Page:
The national Knights of Labor sponsored the first union in Indian Territory when they organized coal miners in 1882. As leader of the coal miners' union in Indian Territory and early Oklahoma, Peter Hanraty stressed negotiation as the means for resolving most labor conflicts, but he recognized that strikes were often necessary. Such was the case when the Indian Territory Coal Companies reduced wages by 25 percent, effective April 1, 1894, due to allegedly depleted markets and reduced production, neither of which was the case. In 1891 production had been 1,091,032 tons, worth $1,897,037; production two years later was 1,252,110 tons with a value of $2,235,209.
After almost six weeks of fruitless negotiations, Hanraty helped organize a strike. On May 10, 1894, he led a march involving about one thousand people from the Lehigh and Coalgate area to a mine owned by the Williamson Brothers, because work there had continued. Almost fifty women carrying banners were in the lead, followed by nearly one hundred miners with rifles and shotguns. They were followed by the Coalgate Band. Most of the remaining demonstrators, including children, carried clubs. No violence occurred, and the Williamson Brothers agreed to stop work.
After only a few weeks, however, the strikers became demoralized in the face of resistance from the Choctaw government, and United States authorities, and mine operators. Choctaw Chief Wilson N. Jones and Indian Agent Dew N. Wisdom asked Secretary of the Interior Hoke Smith for federal troops. Smith complied, and two companies were sent from Fort Reno. Many of the miners were declared "intruders" for having no permits to be in Indian Territory, and fifteen were apprehended and expelled to Arkansas.
A lack of funds also crippled the strike. After two and one-half months, on July 1, 1894, the miners returned to work with nothing gained. They could not feed their families. Hanraty realized that successful strikes would require emergency funds for strikers. Therefore, he initiated the practice of withholding dues for that purpose, replacing a previous system of voluntary contributions from members.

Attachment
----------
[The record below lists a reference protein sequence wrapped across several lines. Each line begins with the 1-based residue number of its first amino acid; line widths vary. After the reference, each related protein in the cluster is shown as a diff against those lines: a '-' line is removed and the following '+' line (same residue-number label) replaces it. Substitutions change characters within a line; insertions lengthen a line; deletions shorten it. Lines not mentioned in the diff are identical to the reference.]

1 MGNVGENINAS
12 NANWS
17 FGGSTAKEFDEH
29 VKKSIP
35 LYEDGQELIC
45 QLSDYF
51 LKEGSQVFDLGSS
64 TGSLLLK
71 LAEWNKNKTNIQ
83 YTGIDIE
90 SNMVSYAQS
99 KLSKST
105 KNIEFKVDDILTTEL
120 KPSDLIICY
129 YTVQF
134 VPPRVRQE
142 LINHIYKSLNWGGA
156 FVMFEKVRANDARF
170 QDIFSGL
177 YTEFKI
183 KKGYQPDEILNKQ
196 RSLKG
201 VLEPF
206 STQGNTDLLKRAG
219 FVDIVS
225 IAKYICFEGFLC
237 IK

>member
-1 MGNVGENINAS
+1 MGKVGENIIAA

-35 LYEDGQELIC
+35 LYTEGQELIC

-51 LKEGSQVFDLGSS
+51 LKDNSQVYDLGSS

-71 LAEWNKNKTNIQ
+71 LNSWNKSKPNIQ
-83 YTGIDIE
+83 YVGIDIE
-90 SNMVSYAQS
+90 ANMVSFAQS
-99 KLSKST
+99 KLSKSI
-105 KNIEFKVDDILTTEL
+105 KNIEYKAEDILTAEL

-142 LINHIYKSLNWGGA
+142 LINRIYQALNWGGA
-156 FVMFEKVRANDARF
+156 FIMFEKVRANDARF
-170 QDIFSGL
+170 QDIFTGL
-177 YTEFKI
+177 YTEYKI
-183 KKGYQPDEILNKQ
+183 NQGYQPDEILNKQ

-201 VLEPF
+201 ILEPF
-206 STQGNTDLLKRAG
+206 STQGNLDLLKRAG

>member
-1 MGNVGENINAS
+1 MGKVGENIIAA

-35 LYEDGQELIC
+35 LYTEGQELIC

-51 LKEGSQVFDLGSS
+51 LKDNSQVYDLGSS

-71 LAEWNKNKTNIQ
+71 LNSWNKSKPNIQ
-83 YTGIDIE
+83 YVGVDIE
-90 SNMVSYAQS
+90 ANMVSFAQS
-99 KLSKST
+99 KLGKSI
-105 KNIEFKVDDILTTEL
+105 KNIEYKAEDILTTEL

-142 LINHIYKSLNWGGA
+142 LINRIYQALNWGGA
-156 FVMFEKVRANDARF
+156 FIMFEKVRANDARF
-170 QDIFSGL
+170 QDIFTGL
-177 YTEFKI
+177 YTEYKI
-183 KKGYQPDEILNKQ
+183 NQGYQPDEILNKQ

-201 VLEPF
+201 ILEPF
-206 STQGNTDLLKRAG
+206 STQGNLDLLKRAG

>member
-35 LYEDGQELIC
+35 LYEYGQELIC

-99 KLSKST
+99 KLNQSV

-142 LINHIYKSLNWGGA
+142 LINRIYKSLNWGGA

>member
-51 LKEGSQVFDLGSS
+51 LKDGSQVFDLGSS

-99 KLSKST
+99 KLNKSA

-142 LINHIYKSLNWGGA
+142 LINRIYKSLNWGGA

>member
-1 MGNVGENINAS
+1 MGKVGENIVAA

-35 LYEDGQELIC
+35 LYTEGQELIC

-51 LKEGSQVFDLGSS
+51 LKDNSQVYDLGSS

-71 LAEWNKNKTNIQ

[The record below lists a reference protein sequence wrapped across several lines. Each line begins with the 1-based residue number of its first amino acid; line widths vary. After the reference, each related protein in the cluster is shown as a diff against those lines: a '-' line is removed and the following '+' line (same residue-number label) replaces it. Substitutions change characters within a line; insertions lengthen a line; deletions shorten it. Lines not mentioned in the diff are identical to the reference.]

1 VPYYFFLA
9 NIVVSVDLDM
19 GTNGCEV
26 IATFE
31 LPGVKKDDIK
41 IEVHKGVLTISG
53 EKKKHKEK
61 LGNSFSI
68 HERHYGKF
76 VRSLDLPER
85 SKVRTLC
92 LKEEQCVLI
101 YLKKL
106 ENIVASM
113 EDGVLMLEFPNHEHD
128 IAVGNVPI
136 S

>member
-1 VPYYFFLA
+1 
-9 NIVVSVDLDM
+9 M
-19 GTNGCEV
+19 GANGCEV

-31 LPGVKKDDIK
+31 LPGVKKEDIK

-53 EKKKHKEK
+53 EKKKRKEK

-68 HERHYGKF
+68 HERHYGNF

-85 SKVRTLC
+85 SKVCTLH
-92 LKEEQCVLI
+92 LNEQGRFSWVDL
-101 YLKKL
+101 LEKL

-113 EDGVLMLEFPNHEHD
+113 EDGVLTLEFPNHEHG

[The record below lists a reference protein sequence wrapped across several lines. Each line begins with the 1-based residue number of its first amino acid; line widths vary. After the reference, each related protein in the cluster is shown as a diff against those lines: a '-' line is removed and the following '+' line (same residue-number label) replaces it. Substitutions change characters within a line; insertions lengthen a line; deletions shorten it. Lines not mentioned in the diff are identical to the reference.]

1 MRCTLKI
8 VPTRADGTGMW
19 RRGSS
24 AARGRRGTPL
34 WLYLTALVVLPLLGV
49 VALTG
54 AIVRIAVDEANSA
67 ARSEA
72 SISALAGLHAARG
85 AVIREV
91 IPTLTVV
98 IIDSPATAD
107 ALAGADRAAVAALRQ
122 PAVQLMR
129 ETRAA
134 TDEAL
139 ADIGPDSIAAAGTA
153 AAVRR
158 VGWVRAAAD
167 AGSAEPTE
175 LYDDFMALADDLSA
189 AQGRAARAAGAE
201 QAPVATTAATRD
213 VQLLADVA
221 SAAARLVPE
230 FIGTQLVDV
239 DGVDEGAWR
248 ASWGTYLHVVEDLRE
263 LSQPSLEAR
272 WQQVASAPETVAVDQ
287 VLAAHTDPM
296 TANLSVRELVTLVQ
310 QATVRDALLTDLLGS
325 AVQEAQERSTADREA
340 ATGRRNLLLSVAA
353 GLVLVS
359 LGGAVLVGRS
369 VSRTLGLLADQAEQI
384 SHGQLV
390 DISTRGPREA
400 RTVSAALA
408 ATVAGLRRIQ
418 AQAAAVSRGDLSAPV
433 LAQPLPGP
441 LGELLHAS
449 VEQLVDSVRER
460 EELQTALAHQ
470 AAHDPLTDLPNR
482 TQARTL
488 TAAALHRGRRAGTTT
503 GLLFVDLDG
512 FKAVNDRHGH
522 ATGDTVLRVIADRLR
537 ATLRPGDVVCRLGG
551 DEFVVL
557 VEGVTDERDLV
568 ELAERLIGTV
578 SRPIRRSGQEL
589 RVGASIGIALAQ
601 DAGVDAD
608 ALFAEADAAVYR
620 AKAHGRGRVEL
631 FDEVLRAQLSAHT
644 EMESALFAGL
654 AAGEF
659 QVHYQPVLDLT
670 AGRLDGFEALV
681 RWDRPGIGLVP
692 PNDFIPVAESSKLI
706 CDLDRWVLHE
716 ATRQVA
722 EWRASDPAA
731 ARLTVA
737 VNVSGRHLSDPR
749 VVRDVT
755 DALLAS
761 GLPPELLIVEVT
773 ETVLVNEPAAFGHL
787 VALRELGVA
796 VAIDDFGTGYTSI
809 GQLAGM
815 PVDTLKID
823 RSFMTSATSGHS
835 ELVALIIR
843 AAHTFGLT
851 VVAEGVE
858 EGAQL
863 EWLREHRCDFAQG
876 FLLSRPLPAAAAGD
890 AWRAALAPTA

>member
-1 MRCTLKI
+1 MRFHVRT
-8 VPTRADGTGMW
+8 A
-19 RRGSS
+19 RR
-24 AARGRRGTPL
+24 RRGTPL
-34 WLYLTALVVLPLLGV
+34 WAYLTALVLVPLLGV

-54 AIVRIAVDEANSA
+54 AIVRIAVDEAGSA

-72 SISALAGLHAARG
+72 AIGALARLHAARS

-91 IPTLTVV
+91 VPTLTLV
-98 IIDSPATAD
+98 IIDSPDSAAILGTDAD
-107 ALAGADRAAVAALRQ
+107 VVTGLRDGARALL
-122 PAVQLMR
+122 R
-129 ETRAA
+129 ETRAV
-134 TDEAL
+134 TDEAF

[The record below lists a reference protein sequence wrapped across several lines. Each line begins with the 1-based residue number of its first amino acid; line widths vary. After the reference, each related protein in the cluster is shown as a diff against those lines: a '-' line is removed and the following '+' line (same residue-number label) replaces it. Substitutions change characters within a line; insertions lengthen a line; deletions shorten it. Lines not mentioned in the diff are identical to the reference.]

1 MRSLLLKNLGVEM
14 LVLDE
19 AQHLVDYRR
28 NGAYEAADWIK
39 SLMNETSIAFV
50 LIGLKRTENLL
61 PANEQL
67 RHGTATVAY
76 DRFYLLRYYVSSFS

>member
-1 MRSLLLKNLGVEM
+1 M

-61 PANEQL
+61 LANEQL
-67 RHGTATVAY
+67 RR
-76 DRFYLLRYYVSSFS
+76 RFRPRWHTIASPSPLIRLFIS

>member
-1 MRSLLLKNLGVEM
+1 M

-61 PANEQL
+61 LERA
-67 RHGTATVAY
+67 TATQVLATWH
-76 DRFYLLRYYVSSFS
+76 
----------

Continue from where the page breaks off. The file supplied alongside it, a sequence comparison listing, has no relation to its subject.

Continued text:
In February 1899 a joint conference of miners and operators was held at Fort Smith, Arkansas. The primary purpose was to sign a wage agreement. However, the operators of the Kansas and Texas Coal Company, the Atoka Mining Company, the Osage Coal Company, and the Choctaw Coal Company, known collectively as "the Big Four," refused to recognize the conference or accept the agreement. This resulted in a strike that lasted for nearly five years and proved disastrous to several mining areas of the Southwest.
The strike was among the hardest fought of any in regional labor history. Mine operators imported African American strikebreakers from Alabama and West Virginia so that mining could continue. These black "scabs" abided by the Jim Crow laws segregating them from the white population. However, their presence increased racial tensions in the mining communities. Miraculously, there were no major incidents, but threats and harassment by white miners caused much unpleasantness for both black and white.